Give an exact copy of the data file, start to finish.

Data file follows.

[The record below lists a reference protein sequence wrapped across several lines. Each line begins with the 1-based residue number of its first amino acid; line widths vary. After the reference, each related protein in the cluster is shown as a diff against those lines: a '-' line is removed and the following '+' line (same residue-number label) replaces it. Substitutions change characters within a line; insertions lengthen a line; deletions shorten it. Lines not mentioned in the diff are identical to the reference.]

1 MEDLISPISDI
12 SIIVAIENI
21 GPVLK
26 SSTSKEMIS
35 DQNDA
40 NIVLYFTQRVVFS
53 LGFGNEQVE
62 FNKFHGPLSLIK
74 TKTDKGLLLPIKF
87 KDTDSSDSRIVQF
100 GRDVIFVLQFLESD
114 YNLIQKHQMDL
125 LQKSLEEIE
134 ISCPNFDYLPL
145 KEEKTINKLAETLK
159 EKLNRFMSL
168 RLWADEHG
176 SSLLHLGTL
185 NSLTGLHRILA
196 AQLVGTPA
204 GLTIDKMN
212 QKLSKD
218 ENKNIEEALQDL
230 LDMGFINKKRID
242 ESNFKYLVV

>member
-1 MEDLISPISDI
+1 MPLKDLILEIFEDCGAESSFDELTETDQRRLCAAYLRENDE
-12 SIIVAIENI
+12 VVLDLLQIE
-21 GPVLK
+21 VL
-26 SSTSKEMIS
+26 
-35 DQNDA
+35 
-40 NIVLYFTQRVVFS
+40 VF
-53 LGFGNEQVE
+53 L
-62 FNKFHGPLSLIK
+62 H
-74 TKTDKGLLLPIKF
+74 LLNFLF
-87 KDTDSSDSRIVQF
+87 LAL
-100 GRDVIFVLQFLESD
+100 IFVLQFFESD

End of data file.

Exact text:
[The record below lists a reference protein sequence wrapped across several lines. Each line begins with the 1-based residue number of its first amino acid; line widths vary. After the reference, each related protein in the cluster is shown as a diff against those lines: a '-' line is removed and the following '+' line (same residue-number label) replaces it. Substitutions change characters within a line; insertions lengthen a line; deletions shorten it. Lines not mentioned in the diff are identical to the reference.]

1 MEDLISPISDI
12 SIIVAIENI
21 GPVLK
26 SSTSKEMIS
35 DQNDA
40 NIVLYFTQRVVFS
53 LGFGNEQVE
62 FNKFHGPLSLIK
74 TKTDKGLLLPIKF
87 KDTDSSDSRIVQF
100 GRDVIFVLQFLESD
114 YNLIQKHQMDL
125 LQKSLEEIE
134 ISCPNFDYLPL
145 KEEKTINKLAETLK
159 EKLNRFMSL
168 RLWADEHG
176 SSLLHLGTL
185 NSLTGLHRILA
196 AQLVGTPA
204 GLTIDKMN
212 QKLSKD
218 ENKNIEEALQDL
230 LDMGFINKKRID
242 ESNFKYLVV

>member
-1 MEDLISPISDI
+1 MPLKDLILEIFEDCGAESSFDELTETDQRRLCAAYLRENDE
-12 SIIVAIENI
+12 VVLDLLQIE
-21 GPVLK
+21 VL
-26 SSTSKEMIS
+26 
-35 DQNDA
+35 
-40 NIVLYFTQRVVFS
+40 VF
-53 LGFGNEQVE
+53 L
-62 FNKFHGPLSLIK
+62 H
-74 TKTDKGLLLPIKF
+74 LLNFLF
-87 KDTDSSDSRIVQF
+87 LAL
-100 GRDVIFVLQFLESD
+100 IFVLQFFESD